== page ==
Who Invented Algebra?
Posted In: Science & Math.
What would the world be without Algebra? It is a subject that is studied all over the world, and it is a discipline within math that is responsible for many discoveries and understandings. The man who invented Algebra was name Al Khwarizmi. He was a Persian mathematician living in 820 AD, and he wrote a book that displayed the beginnings of Algebra through problems and equations. Without his seminal work, algebra may not have been developed as it was.
Origins of the word ‘Algebra’
Algebra comes from the Arabic word al-jabr. The Latin name for Al Khwarizmi, which was “algoritmi”, roughly translates to “algorithm” or “equation”. This name is fitting because Algebra consists of many equations, algorithms, and problems. Also, it is believed that name was designed to be a dedication to the author of the first work on Algebra, Al Khwarizmi.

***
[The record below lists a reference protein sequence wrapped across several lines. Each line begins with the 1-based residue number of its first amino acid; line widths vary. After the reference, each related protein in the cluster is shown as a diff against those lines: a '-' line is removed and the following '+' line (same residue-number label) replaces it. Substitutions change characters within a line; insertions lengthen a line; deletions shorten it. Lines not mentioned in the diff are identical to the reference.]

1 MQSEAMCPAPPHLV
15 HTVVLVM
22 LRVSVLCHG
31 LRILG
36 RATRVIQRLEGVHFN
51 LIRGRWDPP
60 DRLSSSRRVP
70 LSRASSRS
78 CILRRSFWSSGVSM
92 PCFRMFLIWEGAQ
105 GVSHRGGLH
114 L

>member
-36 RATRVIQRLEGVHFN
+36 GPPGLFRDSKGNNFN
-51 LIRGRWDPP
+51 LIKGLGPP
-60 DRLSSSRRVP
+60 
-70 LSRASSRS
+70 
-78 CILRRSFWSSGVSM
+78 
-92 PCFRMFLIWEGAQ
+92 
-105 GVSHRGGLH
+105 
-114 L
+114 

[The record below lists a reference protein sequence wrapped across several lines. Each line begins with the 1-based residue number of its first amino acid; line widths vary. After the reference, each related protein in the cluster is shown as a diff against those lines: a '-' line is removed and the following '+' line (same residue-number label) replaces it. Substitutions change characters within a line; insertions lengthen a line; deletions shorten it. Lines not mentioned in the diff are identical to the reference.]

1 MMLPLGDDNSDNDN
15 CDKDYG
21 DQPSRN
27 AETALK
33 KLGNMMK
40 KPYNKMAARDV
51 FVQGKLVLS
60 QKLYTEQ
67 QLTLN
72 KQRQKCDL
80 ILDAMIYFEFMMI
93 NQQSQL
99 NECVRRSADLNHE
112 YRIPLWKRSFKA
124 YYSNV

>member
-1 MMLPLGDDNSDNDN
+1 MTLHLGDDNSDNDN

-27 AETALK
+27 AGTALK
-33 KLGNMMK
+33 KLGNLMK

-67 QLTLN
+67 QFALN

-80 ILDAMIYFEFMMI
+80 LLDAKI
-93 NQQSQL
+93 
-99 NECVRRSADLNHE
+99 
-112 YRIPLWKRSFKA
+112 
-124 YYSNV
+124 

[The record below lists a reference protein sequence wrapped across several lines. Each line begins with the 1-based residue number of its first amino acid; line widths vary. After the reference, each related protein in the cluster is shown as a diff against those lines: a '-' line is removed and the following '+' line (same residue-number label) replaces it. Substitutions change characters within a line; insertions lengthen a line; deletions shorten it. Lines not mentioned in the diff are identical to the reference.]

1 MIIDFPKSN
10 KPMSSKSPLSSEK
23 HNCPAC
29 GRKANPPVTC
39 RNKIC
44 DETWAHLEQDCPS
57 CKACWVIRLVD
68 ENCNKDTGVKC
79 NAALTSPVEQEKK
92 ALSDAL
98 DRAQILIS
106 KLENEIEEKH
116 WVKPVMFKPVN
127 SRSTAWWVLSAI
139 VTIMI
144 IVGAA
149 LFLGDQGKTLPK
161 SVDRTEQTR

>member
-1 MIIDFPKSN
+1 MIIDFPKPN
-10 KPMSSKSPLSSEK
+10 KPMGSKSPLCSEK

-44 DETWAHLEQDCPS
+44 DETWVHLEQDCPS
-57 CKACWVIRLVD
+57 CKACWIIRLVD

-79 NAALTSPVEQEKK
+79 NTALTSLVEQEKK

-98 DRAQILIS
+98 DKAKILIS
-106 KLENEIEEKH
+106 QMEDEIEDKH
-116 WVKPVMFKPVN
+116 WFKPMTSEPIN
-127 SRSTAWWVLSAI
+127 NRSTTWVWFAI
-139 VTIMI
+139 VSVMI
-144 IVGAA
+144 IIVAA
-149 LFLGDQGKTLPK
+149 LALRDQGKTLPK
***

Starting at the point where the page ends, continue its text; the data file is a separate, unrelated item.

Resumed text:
Al-Jabr is also the name of Al Khwarizmi’s book. The book is often referred to, alternately, by a longer title that translates closely to the English phrase, “The Book of Summary Concerning Calculating by Transposition and Reduction”. This translation captures the essence of what is found in his book, and his techniques involving algebraic equations are still taught and learned today.
A major change
Al Khwarizmi’s book brought major changes to the math world. Before his book, Greeks were responsible for most of the world’s understanding of math. The world was used to learning about math in terms of geometry, so Khwarizimi’s algebra was significant change at first. His work would influence later mathematicians including, Isaac Newton. It is believed that Al Khwarizimi was very proud and confident in his work that he successfully sold it to Roman travelers and conquerors, which in turn not only helped the Romans improve their understanding of math, but also helped Khwarizmi to spread his work beyond the Muslim world. Next time you complete an algebraic equation, be sure to thank Al Khwarizmi for his work and book about Algebra!